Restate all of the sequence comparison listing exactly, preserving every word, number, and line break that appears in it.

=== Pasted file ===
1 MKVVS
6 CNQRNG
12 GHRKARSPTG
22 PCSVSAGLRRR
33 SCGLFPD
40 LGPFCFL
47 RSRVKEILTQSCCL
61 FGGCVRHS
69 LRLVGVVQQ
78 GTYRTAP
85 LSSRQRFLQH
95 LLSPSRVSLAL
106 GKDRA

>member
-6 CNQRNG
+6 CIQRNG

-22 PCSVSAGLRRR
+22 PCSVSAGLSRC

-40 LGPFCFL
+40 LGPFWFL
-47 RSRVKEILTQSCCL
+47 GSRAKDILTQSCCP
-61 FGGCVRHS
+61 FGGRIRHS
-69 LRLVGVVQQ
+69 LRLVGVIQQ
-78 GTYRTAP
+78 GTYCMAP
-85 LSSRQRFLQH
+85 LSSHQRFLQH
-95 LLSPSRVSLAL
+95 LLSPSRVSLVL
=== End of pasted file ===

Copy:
1 MKVVS
6 CNQRNG
12 GHRKARSPTG
22 PCSVSAGLRRR
33 SCGLFPD
40 LGPFCFL
47 RSRVKEILTQSCCL
61 FGGCVRHS
69 LRLVGVVQQ
78 GTYRTAP
85 LSSRQRFLQH
95 LLSPSRVSLAL
106 GKDRA

>member
-6 CNQRNG
+6 CIQRNG

-22 PCSVSAGLRRR
+22 PCSVSAGLSRC

-40 LGPFCFL
+40 LGPFWFL
-47 RSRVKEILTQSCCL
+47 GSRAKDILTQSCCP
-61 FGGCVRHS
+61 FGGRIRHS
-69 LRLVGVVQQ
+69 LRLVGVIQQ
-78 GTYRTAP
+78 GTYCMAP
-85 LSSRQRFLQH
+85 LSSHQRFLQH
-95 LLSPSRVSLAL
+95 LLSPSRVSLVL